Friday, April 19, 2013

'A' for Concept, 'D' for Fulfillment

I marked this post to read because I loved the title.  Who doesn't want to drink great wine on a budget?  Perhaps the striking picture at the top should have dissuaded me from reading further.  Pouring wine over pennies in a glass might make a statement but it caused my palate to recoil in horror, the all too easily conjured, nasty metallic taste lingering in my mouth.
Their message is basically good, but wine does not lend itself to easy encapsulation.  You would never expect an article of this length to tell you how to build an entire music library nor how to successfully invest in collecting art without spending much money.  We want this for wine and where there is a demand, someone will fill it.
Providing a different perspective helped build my wine career and I continue the effort here.  I applaud the attempt from Food52 and acknowledge that most of their posts are thorough and well presented but this one demands a response.
The suggestion of single vineyard California chardonnay as a substitute for Grand Cru pinot noir from Burgundy is a bit ridiculous.  Ignoring the color change, single vineyard wines from California hardly carry the same pedigree as those from Burgundy.  Hundreds of years of grapegrowing experiments and results shaped the boundaries of the French vineyards.
"A single-vineyard wine is a wine that knows exactly who it is—it's confident and pulled-together, partly because of its unified origin."  There may be a distinct style that emerges from single vineyards in California but let's add some perspective here.  Romanee-Conti is a tiny vineyard.  It covers less than 5 acres.  The single vineyard chardonnay recommended by Food52 covers 39 acres, or about eight Romanee-Contis.  There is a single vineyard in Santa Barbara (Bien Nacido) that could hold almost 120 of the small Burgundian vineyard.  
The next suggestion is to look for second labels.  This can work out very well and is explained well as long as you limit your search to specifically labeled grape varieties.  If a winery does not use some juice in their $40 cabernet, for example, but sells the rest  for $15, that may be a good deal.  But if the wine is a blend it may bear no resemblance to the top wine at all.  If the expensive wine is a blend of 70% cabernet and 30% merlot, the second label might be exactly the reverse and not please your palate.  This can be especially true in Bordeaux.  The advice is solid, if a bit insufficient.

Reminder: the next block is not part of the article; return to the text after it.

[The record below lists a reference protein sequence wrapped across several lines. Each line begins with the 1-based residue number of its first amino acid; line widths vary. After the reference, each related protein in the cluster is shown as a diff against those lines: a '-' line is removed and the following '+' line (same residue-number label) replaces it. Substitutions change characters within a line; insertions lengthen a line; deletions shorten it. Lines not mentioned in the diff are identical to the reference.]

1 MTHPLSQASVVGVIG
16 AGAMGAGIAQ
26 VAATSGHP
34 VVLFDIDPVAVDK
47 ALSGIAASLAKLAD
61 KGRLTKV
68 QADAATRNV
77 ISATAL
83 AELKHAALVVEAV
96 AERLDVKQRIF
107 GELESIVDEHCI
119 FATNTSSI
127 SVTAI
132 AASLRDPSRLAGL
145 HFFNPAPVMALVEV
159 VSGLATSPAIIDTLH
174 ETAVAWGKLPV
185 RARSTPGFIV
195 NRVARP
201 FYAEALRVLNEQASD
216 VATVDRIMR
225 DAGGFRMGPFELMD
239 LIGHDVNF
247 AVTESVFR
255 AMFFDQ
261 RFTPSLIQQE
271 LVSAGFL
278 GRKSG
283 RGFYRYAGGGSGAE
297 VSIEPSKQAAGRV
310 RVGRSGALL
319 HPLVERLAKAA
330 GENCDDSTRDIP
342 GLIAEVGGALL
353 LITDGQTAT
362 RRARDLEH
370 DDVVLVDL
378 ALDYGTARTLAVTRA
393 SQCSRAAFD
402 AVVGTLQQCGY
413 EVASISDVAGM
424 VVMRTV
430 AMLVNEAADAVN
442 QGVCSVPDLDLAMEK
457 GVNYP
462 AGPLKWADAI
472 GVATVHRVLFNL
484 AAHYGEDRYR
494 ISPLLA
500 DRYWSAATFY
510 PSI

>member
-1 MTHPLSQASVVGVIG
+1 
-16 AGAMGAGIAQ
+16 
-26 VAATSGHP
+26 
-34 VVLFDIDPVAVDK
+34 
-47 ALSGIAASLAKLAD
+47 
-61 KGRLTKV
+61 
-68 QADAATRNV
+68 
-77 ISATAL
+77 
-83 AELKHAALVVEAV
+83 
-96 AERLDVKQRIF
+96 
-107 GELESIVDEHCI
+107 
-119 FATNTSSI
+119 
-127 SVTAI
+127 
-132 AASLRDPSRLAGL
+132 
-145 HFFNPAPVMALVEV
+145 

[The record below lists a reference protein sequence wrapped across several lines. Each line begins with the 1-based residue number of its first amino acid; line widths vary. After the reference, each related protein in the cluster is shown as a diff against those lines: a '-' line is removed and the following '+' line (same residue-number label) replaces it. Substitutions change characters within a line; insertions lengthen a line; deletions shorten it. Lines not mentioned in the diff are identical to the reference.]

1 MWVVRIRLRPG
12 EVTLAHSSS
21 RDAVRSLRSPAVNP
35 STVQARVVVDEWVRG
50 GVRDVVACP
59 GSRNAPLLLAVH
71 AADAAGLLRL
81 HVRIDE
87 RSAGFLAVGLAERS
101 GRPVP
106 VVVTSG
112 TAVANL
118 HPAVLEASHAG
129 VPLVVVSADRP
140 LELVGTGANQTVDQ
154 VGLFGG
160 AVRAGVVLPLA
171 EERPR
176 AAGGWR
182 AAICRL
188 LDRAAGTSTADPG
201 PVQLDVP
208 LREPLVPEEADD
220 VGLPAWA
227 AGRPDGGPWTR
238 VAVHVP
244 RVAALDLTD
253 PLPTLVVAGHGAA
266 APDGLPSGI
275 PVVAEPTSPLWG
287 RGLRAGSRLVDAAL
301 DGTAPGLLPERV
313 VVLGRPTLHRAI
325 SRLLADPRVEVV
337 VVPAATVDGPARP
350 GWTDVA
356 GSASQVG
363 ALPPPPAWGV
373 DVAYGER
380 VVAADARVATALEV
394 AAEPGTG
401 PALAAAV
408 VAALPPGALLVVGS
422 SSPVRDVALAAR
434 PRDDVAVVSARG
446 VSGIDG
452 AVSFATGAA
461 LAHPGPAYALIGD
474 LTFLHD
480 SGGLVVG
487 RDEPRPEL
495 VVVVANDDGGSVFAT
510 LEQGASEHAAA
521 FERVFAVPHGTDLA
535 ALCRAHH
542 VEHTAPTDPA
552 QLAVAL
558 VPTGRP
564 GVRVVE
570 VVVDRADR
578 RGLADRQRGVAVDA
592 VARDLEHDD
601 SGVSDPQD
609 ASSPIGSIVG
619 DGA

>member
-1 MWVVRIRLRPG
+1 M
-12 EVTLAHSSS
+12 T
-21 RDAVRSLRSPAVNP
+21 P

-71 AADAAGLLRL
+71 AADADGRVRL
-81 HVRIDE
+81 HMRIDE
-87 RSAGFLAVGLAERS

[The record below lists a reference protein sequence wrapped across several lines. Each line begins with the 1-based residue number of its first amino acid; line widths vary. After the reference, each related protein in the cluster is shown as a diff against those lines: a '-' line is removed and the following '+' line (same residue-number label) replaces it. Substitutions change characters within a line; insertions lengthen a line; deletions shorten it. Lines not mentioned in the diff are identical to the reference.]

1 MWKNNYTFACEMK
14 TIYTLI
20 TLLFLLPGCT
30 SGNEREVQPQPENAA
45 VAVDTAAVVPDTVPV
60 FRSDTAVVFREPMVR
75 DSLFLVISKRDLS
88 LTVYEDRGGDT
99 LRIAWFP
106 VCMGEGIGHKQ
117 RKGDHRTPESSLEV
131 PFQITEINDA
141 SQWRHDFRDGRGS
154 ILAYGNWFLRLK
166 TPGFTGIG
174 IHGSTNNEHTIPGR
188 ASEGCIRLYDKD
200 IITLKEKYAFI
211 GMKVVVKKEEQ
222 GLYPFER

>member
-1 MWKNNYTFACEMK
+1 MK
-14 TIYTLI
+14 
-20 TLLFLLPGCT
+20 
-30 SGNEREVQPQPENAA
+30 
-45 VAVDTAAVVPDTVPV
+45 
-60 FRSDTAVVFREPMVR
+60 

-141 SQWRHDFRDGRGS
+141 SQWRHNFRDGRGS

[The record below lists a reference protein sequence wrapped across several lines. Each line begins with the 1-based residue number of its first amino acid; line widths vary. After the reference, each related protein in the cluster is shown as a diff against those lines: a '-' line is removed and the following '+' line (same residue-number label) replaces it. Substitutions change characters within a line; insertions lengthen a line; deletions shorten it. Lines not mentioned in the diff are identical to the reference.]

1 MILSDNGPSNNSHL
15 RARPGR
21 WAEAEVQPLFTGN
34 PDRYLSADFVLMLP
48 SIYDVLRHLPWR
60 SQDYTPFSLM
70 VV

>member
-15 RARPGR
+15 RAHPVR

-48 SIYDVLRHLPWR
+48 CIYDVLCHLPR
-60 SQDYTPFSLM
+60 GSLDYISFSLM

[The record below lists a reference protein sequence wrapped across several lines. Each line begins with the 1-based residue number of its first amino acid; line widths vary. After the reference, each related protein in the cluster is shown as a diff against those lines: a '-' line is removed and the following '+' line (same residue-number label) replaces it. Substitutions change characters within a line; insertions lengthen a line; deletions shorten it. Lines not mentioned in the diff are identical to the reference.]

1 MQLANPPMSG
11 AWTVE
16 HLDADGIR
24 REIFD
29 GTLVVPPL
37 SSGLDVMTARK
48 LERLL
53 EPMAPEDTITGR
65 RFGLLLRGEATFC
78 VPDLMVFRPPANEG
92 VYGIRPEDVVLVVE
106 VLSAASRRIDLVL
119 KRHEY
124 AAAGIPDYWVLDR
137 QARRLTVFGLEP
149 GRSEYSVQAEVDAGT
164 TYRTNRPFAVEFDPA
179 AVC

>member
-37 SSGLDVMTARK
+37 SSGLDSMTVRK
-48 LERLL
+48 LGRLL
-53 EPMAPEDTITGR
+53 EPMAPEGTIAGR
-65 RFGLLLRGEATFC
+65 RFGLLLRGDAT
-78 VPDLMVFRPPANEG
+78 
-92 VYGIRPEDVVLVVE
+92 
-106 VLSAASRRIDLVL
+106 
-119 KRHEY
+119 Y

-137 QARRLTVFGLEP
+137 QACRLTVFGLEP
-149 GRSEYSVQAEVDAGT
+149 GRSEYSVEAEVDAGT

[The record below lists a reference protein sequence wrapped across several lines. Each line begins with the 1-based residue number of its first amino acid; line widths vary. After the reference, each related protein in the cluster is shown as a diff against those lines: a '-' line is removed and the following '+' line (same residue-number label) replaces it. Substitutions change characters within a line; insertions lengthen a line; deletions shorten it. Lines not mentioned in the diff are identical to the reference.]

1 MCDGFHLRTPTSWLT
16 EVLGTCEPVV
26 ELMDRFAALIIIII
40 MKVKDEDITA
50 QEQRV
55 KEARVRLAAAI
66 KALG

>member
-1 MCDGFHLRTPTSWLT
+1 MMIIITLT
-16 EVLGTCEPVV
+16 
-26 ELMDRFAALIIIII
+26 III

In my experience, top-notch wineries in California that are selling their unused juice at a significant discount do not advertise that fact.  Much more prevalent these days are wineries creating a second label with fruit or juice purchased from growers and other wineries.  These offer no promises of bargains and often display nothing in common with the winery's primary wines.
The next section, about experimenting with unfamiliar varieties, misses an opportunity.  I am shocked they did not mention these two very cost effective options.  The best way to try a selection of new wines is to attend tastings, or get a tasting group together.  Bottle shops everywhere host regular, free, events and you can try wines here with no obligation.  Alternatively, gather ten friends with ten bottles and you just got to try a wide variety of wines for the price of one bottle (your contribution).  The added bonus is a party, you need not write notes or feel required to spout wine-speak.  Set a price, style, or even have one person buy all the wines and the other attendees will reimburse the host or rotate the hosting/buying duties.
Drinking local works as a green choice but rarely offers much in the way of bargains based on my extensive travels.  You may sacrifice much more pleasure than any savings you gain.  Please note that I am a big proponent of wines from all around the country, not just the West Coast, but I rarely feel like these wines offer great bargains along the lines of Spain or Argentina, for example.